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Teens react to Amanda Todd's bullying story

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"Teens React" producers Benny and Rafi Fine have shown they aren’t afraid to discuss serious topics, such as Amanda Todd's suicide—a recent tragedy that hit close to home for many of their young subjects.

Most of the teens had already seen the haunting video that the Canadian teen, who would have turned 16 last week, posted to YouTube in early September, which told her personal story of how bullying both on- and offline made her switch schools and drove her towards drugs, alcohol, and suicide attempts.

They were floored by Todd’s cue-card confession and shocked to find out that she killed herself just one month later.

“Somebody could’ve stood up for her—I would have stood up for her,” said Rumor, 17, who was choked up by Todd’s video and had dealt with her share of bullying.

Other condemned the hateful messages posted online after Todd’s death and voiced the difficulty in reaching out to a parent or teacher when dealing with cyberbullying. Nearly all of the teens had been bullied at one point in their lives.

The Fine Brothers previously covered bullying (and briefly touched on cyberbullying) in October 2011 on Kids React after a video of a bullied kid fighting back went viral, but they felt that it was important to continue the conversation on bullying with the teens.

“One reaction we were not expecting was the almost unanimous feeling of apathy and hopelessness from all of the teens when it comes to cyberbullying,” the Fine Brothers told Mashable. “They all felt so completely alone in this fight and struggle against this huge problem, and felt with the advent of the Internet, laptops, and smartphones, you can never escape being bullied anymore.”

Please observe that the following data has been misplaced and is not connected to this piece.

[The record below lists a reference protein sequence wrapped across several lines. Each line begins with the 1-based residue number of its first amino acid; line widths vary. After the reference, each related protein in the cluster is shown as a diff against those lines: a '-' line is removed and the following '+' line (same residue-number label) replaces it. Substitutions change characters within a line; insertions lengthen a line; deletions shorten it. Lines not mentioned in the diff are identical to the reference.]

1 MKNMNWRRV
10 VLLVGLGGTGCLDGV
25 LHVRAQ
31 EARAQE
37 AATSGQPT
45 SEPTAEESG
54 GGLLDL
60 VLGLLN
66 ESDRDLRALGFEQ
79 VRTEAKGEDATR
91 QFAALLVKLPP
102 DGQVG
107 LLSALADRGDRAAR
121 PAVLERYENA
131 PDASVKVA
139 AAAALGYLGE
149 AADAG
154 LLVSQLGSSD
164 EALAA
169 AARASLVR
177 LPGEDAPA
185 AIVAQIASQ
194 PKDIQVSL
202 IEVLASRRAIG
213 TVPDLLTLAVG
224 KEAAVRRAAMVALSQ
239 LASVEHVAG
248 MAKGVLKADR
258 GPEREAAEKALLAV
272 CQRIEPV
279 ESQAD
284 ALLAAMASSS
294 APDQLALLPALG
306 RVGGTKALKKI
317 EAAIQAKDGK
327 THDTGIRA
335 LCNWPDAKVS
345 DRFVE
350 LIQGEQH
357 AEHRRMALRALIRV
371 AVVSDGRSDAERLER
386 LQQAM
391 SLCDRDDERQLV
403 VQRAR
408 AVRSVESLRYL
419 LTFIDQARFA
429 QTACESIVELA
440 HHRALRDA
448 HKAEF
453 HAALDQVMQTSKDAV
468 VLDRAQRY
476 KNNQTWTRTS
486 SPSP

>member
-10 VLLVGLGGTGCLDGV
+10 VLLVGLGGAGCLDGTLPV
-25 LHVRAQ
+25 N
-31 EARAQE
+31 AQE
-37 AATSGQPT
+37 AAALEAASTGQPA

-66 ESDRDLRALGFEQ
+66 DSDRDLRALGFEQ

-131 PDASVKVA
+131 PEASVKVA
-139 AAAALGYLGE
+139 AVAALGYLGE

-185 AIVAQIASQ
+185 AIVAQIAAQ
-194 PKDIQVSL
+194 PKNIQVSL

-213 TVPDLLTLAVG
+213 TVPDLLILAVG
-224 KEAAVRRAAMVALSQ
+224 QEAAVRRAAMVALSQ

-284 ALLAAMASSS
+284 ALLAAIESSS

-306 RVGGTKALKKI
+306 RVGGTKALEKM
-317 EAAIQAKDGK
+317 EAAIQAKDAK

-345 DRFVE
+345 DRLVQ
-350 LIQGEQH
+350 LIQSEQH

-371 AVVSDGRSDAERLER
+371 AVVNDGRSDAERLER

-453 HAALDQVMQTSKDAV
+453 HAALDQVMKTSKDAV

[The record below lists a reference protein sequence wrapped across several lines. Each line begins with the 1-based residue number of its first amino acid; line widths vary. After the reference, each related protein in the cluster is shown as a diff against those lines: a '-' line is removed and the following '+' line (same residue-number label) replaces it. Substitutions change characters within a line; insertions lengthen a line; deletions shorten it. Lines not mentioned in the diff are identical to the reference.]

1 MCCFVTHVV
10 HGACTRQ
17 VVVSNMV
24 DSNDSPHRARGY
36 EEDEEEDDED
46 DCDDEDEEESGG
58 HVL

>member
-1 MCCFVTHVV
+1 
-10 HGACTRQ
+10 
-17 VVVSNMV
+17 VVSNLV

Lia, 15, the only reactor to be featured in both of the Fine Brothers’ bullying videos, hadn’t seen or heard about Todd prior to the making of the episode and was brought to tears. She and the other teens struggled to comprehend the situation and to find a solution to cyberbullying.

The teens shared their bullying stories as did many viewers in the comments, even weeks after the video first went online.

“It is difficult to see so much pain from so many people, but also inspiring to see so many saying that this episode helped them with their own thoughts of depression, suicidal thoughts, etc. and being inspired by it to take action against bullying in their own lives and the people around them,” the Fine Brothers noted.

Photo via The Fine Brothers/YouTube